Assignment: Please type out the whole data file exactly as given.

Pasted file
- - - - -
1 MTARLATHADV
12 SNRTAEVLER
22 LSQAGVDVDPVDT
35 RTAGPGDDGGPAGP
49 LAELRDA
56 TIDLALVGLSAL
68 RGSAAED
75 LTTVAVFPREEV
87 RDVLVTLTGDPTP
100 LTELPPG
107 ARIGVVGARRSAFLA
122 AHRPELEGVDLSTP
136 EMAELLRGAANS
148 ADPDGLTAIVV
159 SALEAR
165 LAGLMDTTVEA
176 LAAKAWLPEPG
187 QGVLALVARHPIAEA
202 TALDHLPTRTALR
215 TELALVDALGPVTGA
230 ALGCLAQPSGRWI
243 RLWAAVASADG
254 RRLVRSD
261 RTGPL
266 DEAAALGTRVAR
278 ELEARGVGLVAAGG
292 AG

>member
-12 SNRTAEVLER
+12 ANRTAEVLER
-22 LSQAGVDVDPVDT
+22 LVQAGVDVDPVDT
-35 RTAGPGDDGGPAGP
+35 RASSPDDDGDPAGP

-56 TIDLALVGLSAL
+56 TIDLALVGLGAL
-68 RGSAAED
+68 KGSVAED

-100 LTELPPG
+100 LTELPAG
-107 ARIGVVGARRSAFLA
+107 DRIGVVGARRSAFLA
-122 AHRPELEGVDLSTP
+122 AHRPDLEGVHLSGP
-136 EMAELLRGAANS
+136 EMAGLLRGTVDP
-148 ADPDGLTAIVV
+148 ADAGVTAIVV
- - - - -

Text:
1 MTARLATHADV
12 SNRTAEVLER
22 LSQAGVDVDPVDT
35 RTAGPGDDGGPAGP
49 LAELRDA
56 TIDLALVGLSAL
68 RGSAAED
75 LTTVAVFPREEV
87 RDVLVTLTGDPTP
100 LTELPPG
107 ARIGVVGARRSAFLA
122 AHRPELEGVDLSTP
136 EMAELLRGAANS
148 ADPDGLTAIVV
159 SALEAR
165 LAGLMDTTVEA
176 LAAKAWLPEPG
187 QGVLALVARHPIAEA
202 TALDHLPTRTALR
215 TELALVDALGPVTGA
230 ALGCLAQPSGRWI
243 RLWAAVASADG
254 RRLVRSD
261 RTGPL
266 DEAAALGTRVAR
278 ELEARGVGLVAAGG
292 AG

>member
-12 SNRTAEVLER
+12 ANRTAEVLER
-22 LSQAGVDVDPVDT
+22 LVQAGVDVDPVDT
-35 RTAGPGDDGGPAGP
+35 RASSPDDDGDPAGP

-56 TIDLALVGLSAL
+56 TIDLALVGLGAL
-68 RGSAAED
+68 KGSVAED

-100 LTELPPG
+100 LTELPAG
-107 ARIGVVGARRSAFLA
+107 DRIGVVGARRSAFLA
-122 AHRPELEGVDLSTP
+122 AHRPDLEGVHLSGP
-136 EMAELLRGAANS
+136 EMAGLLRGTVDP
-148 ADPDGLTAIVV
+148 ADAGVTAIVV